3. i have been learning about the poet T.S. Eliot and one of my favorite poems by him is: “Sweney Among the Nightingales”
    “APENECK SWEENEY spreads his knees
    Letting his arms hang down to laugh,
    The zebra stripes along his jaw
    Swelling to maculate giraffe.

    The circles of the stormy moon

    Slide westward toward the River Plate,
    Death and the Raven drift above
    And Sweeney guards the hornèd gate.

    Gloomy Orion and the Dog
    Are veiled; and hushed the shrunken seas;

    The person in the Spanish cape
    Tries to sit on Sweeney’s knees

    Slips and pulls the table cloth
    Overturns a coffee-cup,
    Reorganised upon the floor

    She yawns and draws a stocking up;

    The silent man in mocha brown
    Sprawls at the window-sill and gapes;
    The waiter brings in oranges
    Bananas figs and hothouse grapes;

    The silent vertebrate in brown
    Contracts and concentrates, withdraws;
    Rachel née Rabinovitch
    Tears at the grapes with murderous paws;

    She and the lady in the cape

    Are suspect, thought to be in league;
    Therefore the man with heavy eyes
    Declines the gambit, shows fatigue,

    Leaves the room and reappears
    Outside the window, leaning in,
    Branches of wistaria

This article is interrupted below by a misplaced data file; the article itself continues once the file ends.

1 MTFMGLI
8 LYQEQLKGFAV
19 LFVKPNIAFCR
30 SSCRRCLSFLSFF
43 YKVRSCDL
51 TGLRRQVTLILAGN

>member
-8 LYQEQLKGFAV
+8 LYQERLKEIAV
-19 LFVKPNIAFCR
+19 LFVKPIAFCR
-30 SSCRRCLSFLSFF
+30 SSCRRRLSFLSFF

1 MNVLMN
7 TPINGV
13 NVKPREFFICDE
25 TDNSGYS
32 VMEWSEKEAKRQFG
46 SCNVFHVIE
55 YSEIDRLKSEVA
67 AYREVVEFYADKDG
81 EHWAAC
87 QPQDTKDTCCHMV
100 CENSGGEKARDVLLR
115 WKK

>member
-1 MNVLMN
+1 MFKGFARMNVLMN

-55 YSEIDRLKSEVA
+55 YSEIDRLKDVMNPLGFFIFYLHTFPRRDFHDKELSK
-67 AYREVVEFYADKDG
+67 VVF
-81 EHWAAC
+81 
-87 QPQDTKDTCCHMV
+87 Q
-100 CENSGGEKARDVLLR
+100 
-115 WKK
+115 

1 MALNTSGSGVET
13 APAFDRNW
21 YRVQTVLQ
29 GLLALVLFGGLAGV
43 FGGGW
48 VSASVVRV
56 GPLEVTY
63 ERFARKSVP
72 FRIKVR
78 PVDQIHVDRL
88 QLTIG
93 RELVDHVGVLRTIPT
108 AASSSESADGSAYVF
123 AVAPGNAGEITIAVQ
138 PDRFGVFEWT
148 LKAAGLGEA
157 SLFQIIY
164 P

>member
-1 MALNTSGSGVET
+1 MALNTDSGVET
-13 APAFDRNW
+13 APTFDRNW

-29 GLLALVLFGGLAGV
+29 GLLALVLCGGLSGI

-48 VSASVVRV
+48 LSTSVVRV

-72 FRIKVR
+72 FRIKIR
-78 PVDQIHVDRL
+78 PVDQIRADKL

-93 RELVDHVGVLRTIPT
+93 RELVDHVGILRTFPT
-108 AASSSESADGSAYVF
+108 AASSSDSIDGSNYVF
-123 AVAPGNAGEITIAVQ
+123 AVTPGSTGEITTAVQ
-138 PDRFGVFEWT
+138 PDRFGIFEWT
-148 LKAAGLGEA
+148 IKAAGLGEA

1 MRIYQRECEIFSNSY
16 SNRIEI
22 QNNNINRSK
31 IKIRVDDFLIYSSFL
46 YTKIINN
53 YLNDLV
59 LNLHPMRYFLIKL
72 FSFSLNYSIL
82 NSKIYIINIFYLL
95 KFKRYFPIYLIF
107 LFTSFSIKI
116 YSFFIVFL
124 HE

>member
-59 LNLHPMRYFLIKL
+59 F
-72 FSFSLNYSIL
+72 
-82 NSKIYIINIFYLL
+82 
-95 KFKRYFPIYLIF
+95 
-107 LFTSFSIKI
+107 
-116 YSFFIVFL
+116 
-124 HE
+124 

Circumscribe a golden grin;

    The host with someone indistinct
    Converses at the door apart,
    The nightingales are singing near
    The Convent of the Sacred Heart,

    And sang within the bloody wood
    When Agamemnon cried aloud,
    And let their liquid siftings fall
    To stain the stiff dishonoured shroud.”

    this poem creates an imagery of some gorgeous place at midnight with the animals described all together with gorgeous nightingale birds singing tunes that calms everyones nerves nd its just a beautiful image in my brain 🙂

  4. 1. Ive been reading some of Robert Frost’s poetry and the 1 i like the most would be “Reluctance”: Out through the fields and the woods/
    And over the walls i have wended/I have climbed the hills of view/And looked at the world and desended/ I came by the highway home/ And lo, it is ended/
    The theme of this poem is about nature and observing nature, this theme is used today because many poet still write about nature because each person might see something different or it means sometihng to one poet that it might not mean to another poet.

  5. I am studying Henry Wadsworth Longfellow, and my favorite poem by him is “The Tide Rises, the Tide Falls”. “Darkness settles on roofs and walls,/ But the sea, the sea in the darkness calls;/ The little waves, with their soft, white hands,/ Efface the footprints in the sands,/ And the tide rises, the the tide falls.” The imagery and language is just outstanding. I love lines 3 and 4 from the qutoes above, and the tone is sad if you read the whole poem. Longfellow loved the scenery and landscape as a kid, so that put an impact on some of his poetry works. I believe that is why he withstood the test of time.